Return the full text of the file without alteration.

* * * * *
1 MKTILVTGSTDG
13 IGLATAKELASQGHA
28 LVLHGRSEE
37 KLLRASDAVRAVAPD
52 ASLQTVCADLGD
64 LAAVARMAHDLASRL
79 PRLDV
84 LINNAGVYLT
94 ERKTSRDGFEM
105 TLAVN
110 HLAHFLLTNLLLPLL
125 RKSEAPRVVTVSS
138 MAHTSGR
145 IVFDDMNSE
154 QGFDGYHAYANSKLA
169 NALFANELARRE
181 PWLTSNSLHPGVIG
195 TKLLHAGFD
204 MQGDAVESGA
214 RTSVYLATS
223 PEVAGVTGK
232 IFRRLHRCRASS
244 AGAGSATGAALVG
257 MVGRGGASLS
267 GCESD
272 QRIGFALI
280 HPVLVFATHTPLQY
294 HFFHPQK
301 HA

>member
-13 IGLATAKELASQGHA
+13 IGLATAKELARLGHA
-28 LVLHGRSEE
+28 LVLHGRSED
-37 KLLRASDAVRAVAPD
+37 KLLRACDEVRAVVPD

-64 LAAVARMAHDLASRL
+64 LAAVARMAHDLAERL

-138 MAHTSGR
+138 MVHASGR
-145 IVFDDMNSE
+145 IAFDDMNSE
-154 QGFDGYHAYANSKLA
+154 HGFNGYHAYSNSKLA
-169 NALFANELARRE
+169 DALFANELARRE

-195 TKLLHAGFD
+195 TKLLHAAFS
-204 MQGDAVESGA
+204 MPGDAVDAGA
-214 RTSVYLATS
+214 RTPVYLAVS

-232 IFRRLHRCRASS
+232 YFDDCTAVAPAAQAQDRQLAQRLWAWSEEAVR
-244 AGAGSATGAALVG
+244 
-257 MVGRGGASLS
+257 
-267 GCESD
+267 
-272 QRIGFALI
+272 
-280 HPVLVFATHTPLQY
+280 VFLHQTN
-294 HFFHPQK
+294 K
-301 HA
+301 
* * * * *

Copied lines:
1 MKTILVTGSTDG
13 IGLATAKELASQGHA
28 LVLHGRSEE
37 KLLRASDAVRAVAPD
52 ASLQTVCADLGD
64 LAAVARMAHDLASRL
79 PRLDV
84 LINNAGVYLT
94 ERKTSRDGFEM
105 TLAVN
110 HLAHFLLTNLLLPLL
125 RKSEAPRVVTVSS
138 MAHTSGR
145 IVFDDMNSE
154 QGFDGYHAYANSKLA
169 NALFANELARRE
181 PWLTSNSLHPGVIG
195 TKLLHAGFD
204 MQGDAVESGA
214 RTSVYLATS
223 PEVAGVTGK
232 IFRRLHRCRASS
244 AGAGSATGAALVG
257 MVGRGGASLS
267 GCESD
272 QRIGFALI
280 HPVLVFATHTPLQY
294 HFFHPQK
301 HA

>member
-13 IGLATAKELASQGHA
+13 IGLATAKELARLGHA
-28 LVLHGRSEE
+28 LVLHGRSED
-37 KLLRASDAVRAVAPD
+37 KLLRACDEVRAVVPD

-64 LAAVARMAHDLASRL
+64 LAAVARMAHDLAERL

-138 MAHTSGR
+138 MVHASGR
-145 IVFDDMNSE
+145 IAFDDMNSE
-154 QGFDGYHAYANSKLA
+154 HGFNGYHAYSNSKLA
-169 NALFANELARRE
+169 DALFANELARRE

-195 TKLLHAGFD
+195 TKLLHAAFS
-204 MQGDAVESGA
+204 MPGDAVDAGA
-214 RTSVYLATS
+214 RTPVYLAVS

-232 IFRRLHRCRASS
+232 YFDDCTAVAPAAQAQDRQLAQRLWAWSEEAVR
-244 AGAGSATGAALVG
+244 
-257 MVGRGGASLS
+257 
-267 GCESD
+267 
-272 QRIGFALI
+272 
-280 HPVLVFATHTPLQY
+280 VFLHQTN
-294 HFFHPQK
+294 K
-301 HA
+301 